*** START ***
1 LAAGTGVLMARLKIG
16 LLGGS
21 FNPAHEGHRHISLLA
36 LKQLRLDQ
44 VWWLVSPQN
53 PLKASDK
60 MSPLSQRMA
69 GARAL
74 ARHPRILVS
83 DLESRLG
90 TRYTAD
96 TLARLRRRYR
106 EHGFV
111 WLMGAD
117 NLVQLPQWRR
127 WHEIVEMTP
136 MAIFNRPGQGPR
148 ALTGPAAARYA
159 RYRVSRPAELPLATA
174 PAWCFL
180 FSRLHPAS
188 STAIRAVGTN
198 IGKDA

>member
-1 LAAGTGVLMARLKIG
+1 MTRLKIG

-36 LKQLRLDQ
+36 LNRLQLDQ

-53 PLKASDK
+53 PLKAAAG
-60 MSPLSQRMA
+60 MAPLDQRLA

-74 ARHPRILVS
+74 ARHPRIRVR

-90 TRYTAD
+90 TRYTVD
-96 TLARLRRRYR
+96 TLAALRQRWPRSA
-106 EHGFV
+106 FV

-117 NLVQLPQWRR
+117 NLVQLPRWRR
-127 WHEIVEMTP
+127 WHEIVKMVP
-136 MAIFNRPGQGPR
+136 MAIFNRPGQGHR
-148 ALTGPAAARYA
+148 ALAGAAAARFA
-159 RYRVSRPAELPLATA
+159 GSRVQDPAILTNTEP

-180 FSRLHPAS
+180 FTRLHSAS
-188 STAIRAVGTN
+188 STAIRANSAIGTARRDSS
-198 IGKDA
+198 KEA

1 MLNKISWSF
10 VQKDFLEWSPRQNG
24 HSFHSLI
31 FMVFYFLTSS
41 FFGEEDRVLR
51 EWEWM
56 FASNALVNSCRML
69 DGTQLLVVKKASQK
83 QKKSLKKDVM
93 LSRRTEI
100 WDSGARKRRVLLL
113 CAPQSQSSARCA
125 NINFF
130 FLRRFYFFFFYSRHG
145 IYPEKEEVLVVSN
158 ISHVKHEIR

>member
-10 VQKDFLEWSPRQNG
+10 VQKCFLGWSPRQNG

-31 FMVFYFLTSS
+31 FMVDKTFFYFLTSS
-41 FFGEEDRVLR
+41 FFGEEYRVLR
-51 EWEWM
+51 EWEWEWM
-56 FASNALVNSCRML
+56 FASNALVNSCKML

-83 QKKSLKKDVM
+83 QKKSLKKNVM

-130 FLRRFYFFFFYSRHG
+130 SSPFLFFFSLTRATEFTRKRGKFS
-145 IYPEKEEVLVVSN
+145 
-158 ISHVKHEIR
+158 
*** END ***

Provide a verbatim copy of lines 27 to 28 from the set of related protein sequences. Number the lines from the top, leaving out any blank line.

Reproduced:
-36 LKQLRLDQ
+36 LNRLQLDQ